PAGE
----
GOVERNMENT Parliamentary Chief Whip Brian Mundubile says holding a referendum just to determine the popularity of Constitution Amendment Bill Number 10 of 2019 is not tenable because it runs contrary to procedure.
Responding to calls by some opposition members of parliament that Bill 10 should be subjected to a referendum to determine its popularity, Munduile argued that a referendum would be unprocedural.
He, however, wondered why certain stakeholders wanted to depart from the already-established laws and bring in other suggestions, insisting that Zambia was not short of laws that provided for how the Constitution should be amended.
“I find that suggestion very unusual; it’s a very strange suggestion. I don’t know why people want to depart from the already-established laws and bring in other suggestions. Zambia is not short of laws that provide for how a Constitution should be amended. Article 79 of the Zambian Constitution is sufficient to deal with amending of the Constitution. You only bring in issues of the referendum when you want to amend Article 79 itself the Bill of Rights, as provided for by the law. So, for one to suggest that to establish whether Bill 10 is popular or not, we must go to a referendum, I think it’s a very strange proposal and it is not tenable at all. It’s just not tenable to go to a referendum just to find out its popularity, it’s unprocedural and it’s not part of the laid-down process. So, let’s stick to what the law says about this,” Mundubile said.
He said enactment of laws remained a preserve of the National Assembly.
“We must understand that when we talk about enactment of laws, that’s a preserve of Parliament. So, in Parliament, to pass an ordinary piece of legislation, an Act of Parliament, you only need a simple majority and the assumption is that those are people’s representatives. So, if the number of those that say, ‘yes’ is bigger than those that say, ‘no’, you are saying the majority of the people of Zambia have said, ‘yes’ because these are people’s representatives. By the same token, for the Constitution, the threshold is even higher because it goes to two-thirds majority. So, if two-thirds of MPs in Parliament support the Constitution Amendment, then that is the position. But then to put things straight, I think we have really missed the rail on the issue of Bill 10. I don’t agree with the phrase to say, ‘do you support or not support Bill 10?’ My own opinion is that there should be no question like that because what is Bill 10? Bill 10 is a collection of proposals. So, if you are presenting a collection of 79 proposals, how possible is it that you can disagree with all these proposals and yet they came from other Zambian people?” Mundubile asked.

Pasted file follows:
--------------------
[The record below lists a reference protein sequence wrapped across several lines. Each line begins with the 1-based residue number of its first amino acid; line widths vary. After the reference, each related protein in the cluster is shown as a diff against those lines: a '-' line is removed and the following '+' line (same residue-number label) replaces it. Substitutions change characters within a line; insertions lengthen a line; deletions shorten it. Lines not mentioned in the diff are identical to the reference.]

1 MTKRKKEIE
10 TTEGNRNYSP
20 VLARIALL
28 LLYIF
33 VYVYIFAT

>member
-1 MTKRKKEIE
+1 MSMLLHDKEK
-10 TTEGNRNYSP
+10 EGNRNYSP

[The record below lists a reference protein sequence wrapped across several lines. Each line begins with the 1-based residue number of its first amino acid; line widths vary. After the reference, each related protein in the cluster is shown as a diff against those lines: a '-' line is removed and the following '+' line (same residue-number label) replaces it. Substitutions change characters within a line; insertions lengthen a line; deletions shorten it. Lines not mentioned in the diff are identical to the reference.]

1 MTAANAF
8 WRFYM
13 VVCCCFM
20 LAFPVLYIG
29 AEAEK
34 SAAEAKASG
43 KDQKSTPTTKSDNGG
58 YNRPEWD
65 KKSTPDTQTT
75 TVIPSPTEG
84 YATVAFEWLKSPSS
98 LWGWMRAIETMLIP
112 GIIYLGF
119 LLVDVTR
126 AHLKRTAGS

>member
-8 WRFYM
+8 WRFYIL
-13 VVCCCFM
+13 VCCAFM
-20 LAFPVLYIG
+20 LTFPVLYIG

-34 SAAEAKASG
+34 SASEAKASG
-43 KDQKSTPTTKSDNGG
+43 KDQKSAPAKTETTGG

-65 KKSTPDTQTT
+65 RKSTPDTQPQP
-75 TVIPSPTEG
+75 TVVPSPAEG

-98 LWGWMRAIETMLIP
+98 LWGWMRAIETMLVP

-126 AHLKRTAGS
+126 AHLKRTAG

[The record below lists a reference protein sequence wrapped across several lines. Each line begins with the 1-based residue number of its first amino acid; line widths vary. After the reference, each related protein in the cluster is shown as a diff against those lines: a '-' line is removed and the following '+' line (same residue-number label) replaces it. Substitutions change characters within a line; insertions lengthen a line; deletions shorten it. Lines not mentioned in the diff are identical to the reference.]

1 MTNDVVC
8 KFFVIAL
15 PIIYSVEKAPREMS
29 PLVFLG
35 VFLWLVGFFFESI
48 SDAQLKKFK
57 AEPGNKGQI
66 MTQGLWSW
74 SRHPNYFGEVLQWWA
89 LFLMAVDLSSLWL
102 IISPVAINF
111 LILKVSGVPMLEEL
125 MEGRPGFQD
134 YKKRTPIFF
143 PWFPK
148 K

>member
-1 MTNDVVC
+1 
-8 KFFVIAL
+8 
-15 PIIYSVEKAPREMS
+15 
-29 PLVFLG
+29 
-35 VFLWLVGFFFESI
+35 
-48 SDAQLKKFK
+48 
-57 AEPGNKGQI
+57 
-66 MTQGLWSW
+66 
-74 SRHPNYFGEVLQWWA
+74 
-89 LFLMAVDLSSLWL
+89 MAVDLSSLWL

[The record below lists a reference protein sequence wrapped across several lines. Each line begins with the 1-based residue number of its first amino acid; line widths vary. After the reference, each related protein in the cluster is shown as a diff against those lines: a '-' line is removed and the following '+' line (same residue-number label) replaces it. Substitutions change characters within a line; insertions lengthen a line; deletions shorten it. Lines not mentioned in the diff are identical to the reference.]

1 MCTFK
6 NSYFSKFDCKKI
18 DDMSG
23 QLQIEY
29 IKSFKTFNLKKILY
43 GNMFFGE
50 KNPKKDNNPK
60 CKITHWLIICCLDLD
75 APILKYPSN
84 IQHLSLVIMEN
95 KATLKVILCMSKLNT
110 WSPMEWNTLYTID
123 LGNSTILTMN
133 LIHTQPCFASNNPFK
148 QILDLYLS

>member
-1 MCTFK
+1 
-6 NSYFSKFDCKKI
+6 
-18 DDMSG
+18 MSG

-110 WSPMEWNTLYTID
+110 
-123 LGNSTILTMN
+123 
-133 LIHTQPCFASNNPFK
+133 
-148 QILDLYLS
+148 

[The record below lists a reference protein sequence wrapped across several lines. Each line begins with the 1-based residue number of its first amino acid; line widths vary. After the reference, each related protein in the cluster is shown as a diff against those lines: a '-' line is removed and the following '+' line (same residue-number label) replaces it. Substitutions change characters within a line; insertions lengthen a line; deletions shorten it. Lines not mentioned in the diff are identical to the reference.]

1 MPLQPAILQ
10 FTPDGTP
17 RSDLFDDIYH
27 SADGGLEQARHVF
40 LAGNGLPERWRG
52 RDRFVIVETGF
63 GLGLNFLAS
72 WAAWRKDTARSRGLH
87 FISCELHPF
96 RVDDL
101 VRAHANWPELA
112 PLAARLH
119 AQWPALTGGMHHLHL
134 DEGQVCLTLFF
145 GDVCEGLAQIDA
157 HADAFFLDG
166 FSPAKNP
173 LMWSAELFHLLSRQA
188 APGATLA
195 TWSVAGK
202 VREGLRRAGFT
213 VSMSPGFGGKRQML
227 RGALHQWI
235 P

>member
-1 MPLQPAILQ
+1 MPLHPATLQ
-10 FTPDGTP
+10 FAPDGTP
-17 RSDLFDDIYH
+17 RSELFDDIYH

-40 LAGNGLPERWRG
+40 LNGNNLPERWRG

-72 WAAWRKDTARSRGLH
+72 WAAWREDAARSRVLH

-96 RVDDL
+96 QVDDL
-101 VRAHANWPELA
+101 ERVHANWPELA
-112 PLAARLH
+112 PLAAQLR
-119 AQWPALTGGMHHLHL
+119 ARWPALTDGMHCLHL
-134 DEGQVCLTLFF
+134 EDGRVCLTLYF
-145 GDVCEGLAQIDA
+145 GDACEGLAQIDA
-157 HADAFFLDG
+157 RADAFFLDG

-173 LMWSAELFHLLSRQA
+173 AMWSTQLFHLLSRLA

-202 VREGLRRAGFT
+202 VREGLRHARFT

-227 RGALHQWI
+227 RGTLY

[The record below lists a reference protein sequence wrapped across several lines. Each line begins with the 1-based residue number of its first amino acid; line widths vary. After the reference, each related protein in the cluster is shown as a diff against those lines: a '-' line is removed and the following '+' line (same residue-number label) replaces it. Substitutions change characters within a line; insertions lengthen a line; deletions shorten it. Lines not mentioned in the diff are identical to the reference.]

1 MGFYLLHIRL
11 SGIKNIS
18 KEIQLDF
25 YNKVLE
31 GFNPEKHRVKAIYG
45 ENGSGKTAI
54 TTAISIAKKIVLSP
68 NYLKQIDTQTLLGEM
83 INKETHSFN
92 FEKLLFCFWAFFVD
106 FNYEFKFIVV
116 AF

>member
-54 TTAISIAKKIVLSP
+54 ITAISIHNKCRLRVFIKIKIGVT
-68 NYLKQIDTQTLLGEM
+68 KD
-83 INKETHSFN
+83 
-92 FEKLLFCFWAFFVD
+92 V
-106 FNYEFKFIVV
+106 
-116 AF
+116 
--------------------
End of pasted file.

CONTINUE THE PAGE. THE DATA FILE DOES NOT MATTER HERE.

“So, if you ask ‘do you support Bill 10?’ You actually make it very difficult for the person that you are asking. Assuming out of 79 clauses, this person is opposed to 10 of them and feels very strongly against these 10, he’s unlikely to say, ‘yes’ because of these 10. So, if you rephrase the question to say, ‘how many clauses in Bill 10 are you objected to or are you supporting?’ Then the debate around this issue would be different altogether. So, I think people must only competently comment on proposed clauses that affect them, not rejecting the whole Bill because the clauses contained in Bill 10 affect every one of us differently. So, the people who would want to propose on Bill 10, they should come up with counter-proposals against these proposals and be able to debate. But suggesting to go to a referendum? I think it’s a shortcut way of looking at things because even if we did go for a referendum, then what? Using what law? I think let’s not be lazy, as Zambians! We should not be lazy to think, thinking comes naturally and we just have to apply ourselves a little bit more to say… And assuming we went to a referendum and then you came up with a position that those that are for Bill 10 are more, then what? You will be again on the same process.”
He argued that stakeholders calling for a referendum were the same parties who had been changing goal posts since the Bill was introduced on the floor of the House.
“We all have different views on these particular clauses. But if you get one champion saying, ‘I don’t like everything,’ I find that unusual. You can’t amend laws with a defeatist approach and if that is the way we are going to approach the Constitution-making, then it becomes difficult. So, if you look at what is provided, what we are supposed to be doing now is that political parties, those with representation in Parliament speak to the MPs; walking away is not the solution because when voting in Parliament, there is ‘yes’ and ‘no’ and there is a record as to who voted how. So, even those opposed should just go and vote and shoot down the Bill with reasons so that the Zambian people can judge for themselves,” argued Mundubile.
“Otherwise, the people who are changing statements are people who committed themselves to what they didn’t want in Bill 10 at first, they had come out in the open, but now, they’ve stopped talking. If you look at our position, we have never changed. But our friends have been shifting goal posts, which is very worrying.”